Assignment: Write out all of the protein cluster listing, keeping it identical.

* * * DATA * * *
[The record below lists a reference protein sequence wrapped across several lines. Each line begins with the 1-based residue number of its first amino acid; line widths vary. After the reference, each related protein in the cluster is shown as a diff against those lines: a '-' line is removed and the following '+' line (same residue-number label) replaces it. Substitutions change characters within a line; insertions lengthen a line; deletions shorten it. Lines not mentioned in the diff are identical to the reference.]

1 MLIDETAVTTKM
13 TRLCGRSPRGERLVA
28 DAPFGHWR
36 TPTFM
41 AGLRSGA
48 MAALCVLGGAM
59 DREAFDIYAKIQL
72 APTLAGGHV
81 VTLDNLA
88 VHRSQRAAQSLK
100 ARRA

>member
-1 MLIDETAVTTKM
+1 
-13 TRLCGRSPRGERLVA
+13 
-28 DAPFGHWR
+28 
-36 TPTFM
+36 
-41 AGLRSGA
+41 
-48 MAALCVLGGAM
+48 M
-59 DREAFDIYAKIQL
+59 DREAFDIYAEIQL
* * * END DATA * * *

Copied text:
[The record below lists a reference protein sequence wrapped across several lines. Each line begins with the 1-based residue number of its first amino acid; line widths vary. After the reference, each related protein in the cluster is shown as a diff against those lines: a '-' line is removed and the following '+' line (same residue-number label) replaces it. Substitutions change characters within a line; insertions lengthen a line; deletions shorten it. Lines not mentioned in the diff are identical to the reference.]

1 MLIDETAVTTKM
13 TRLCGRSPRGERLVA
28 DAPFGHWR
36 TPTFM
41 AGLRSGA
48 MAALCVLGGAM
59 DREAFDIYAKIQL
72 APTLAGGHV
81 VTLDNLA
88 VHRSQRAAQSLK
100 ARRA

>member
-1 MLIDETAVTTKM
+1 
-13 TRLCGRSPRGERLVA
+13 
-28 DAPFGHWR
+28 
-36 TPTFM
+36 
-41 AGLRSGA
+41 
-48 MAALCVLGGAM
+48 M
-59 DREAFDIYAKIQL
+59 DREAFDIYAEIQL